Gambian leader Yahya Jammeh has ruthlessly pursued opponents real and imaginary, and implied more than once that he would kill anyone who defied him.
His magnanimous concession speech and promise of a swift handover to president-elect Adama Barrow after 22 years in power has therefore left many scratching their heads a week after the election.
Opposition figures and analysts believe he may have been caught out by his own fawning entourage, who reassured him so frequently he would win that the counter possibility never occurred to him.
After an unprecedented two-week opposition campaign, Jammeh rumbled into Banjul's cricket ground in a 4X4 and predicted his best score ever on December 1, election day.
"By the grace of the almighty Allah, there will be the biggest landslide in the history of my elections," said Jammeh, wearing his usual white robes and sunglasses, a Koran in one hand.
The collision of his arrogance, changes to election rules and an opposition organised and united for the first time ever meant that, by the time Jammeh worked out what had happened by nightfall, it was too late.
Gambia observer Jim Wormington of Human Rights Watch told AFP that Jammeh relied on the same tactics that had delivered four previous electoral victories, without accounting for the work done by the opposition to build support.
"Jammeh believed... his domination of state media, mobilising of local officials in support of his candidacy, muzzling of independent journalists and imprisonment of key opposition figures, would once again guarantee victory," Wormington told AFP.
But several factors had changed since Jammeh's 2011 re-election with more than 70 percent of the vote.
Analyst Mathias Hounkpe of the Open Society Initiative for West Africa (OSIWA) said on-the-spot counting used for the first time in a presidential election may have made it difficult to fix the polls in his favour.
"The announcement of results at the polling station level could have allowed the margin of fraud to be reduced in comparison with the past," Hounkpe said.
This did not prevent a central polling error that was only corrected on Monday that showed Barrow had won by just over 19,000 votes, a slimmer margin than first thought.
Essentially, Barrow's opposition coalition may not have had a fair fight, but they had a free one, according to Wormington.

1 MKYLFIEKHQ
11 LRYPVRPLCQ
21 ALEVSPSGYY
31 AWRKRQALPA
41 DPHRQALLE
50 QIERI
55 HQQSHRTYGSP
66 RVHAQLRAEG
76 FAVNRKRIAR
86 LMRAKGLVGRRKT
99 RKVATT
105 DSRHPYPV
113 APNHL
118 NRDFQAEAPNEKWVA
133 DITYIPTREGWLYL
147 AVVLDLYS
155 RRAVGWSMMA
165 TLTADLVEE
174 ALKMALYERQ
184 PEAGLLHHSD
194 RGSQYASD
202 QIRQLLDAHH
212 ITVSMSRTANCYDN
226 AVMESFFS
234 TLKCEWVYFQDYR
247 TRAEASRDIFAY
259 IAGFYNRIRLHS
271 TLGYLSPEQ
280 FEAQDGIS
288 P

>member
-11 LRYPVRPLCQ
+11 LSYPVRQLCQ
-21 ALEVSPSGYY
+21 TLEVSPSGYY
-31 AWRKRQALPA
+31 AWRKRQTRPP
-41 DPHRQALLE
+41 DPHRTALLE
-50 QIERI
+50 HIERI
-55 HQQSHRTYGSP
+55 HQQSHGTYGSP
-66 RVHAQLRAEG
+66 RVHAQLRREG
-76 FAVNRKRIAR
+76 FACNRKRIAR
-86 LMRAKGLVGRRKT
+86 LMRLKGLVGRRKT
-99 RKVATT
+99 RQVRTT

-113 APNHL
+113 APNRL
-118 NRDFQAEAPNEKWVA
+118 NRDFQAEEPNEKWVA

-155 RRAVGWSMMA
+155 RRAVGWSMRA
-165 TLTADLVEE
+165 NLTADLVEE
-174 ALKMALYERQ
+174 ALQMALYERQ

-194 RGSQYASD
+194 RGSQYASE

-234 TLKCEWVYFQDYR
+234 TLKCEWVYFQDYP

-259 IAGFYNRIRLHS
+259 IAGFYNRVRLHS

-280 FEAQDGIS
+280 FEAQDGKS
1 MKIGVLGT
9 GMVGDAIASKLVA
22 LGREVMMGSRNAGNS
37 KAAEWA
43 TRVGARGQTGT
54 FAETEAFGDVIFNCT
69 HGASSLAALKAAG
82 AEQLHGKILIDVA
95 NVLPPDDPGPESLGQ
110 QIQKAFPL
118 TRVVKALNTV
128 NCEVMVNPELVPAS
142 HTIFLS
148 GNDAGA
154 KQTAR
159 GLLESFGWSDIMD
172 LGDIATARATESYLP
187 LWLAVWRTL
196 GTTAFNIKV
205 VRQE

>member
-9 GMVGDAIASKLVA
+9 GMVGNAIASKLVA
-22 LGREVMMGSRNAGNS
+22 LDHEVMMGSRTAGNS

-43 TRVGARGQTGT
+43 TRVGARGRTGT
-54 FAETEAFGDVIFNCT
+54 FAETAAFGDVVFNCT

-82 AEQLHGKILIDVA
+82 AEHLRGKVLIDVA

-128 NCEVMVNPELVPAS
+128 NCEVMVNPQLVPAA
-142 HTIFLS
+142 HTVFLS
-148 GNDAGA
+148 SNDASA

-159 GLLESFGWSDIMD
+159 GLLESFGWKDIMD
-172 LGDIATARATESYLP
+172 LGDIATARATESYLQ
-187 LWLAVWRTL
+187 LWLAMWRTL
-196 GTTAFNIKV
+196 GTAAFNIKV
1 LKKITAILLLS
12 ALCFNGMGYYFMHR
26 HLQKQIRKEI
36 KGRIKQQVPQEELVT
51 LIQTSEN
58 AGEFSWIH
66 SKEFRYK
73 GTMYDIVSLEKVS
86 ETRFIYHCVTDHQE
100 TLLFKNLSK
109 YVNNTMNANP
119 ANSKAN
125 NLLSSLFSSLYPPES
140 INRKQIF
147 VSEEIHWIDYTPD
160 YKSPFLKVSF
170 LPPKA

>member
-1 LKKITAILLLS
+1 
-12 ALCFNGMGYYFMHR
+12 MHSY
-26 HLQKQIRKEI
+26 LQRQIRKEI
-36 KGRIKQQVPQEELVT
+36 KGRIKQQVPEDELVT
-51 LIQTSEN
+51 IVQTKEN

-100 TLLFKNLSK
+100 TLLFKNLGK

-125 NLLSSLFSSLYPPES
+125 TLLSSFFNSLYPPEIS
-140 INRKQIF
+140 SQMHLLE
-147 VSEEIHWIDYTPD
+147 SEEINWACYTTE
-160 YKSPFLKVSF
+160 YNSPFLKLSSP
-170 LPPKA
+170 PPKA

"Gambians -- on election day itself -- were able to vote freely for the candidate of their choice," he said.
Allegations of electoral fraud in previous years may be moot anyway, according to some observers.
One western diplomat based in the region said it was "unlikely the result would have been different if rigging had happened" in previous elections, as the opposition vote was split and the parties weak.
Alieu Momar Njie, chairman of the Independent Electoral Commission, was watching the votes being counted on election night when state broadcaster GRTS informed him that its scheduled coverage would stop.
"When (Jammeh) found out he had lost the election he informed the television managing director who put on hold the announcement of the results because he was going to concede defeat through the television," Njie said.
The Gambia's GRTS channel was switched to Koranic recitals to await Jammeh's announcement, but he decided not to appear, leaving confusion over the result and a vacuum of information that quickly filled with rumours.
An internet shutdown and the blocking of text messages only fed the sense of a conspiracy building.
Very few people know exactly what happened between then and Njie's announcement late Friday morning that Jammeh would concede.
Media in neighbouring Senegal has said Jammeh was persuaded by senior military figures to respect the result, while others have said he was given an ultimatum to accept or lose their support.
Regardless, the military did not stop the result being delivered, if later than planned, and Jammeh conceded defeat later Friday.
OSIWA's Hounkpe noted that Jammeh's relaxed demeanour in his televised concession speech "didn't give the impression that something was about to happen to him".
By then, according to one Gambian diplomat working in another west African nation and with close links to the president, Barrow had guaranteed Jammeh his safety.
The president was asked to tell his soldiers to "stay calm" in return, the diplomat told AFP.
Barrow told AFP on the morning after the vote he was "certain" of victory, and by afternoon he was the president-elect.
The coalition's first big test will be managing an outpouring of anger at Jammeh, a man who repressed so many for so long, but who still enjoys significant support.
For the moment, calls for prosecution have been delicately sidestepped by the most senior members of Barrow's team, as they oversee a delicate transition period.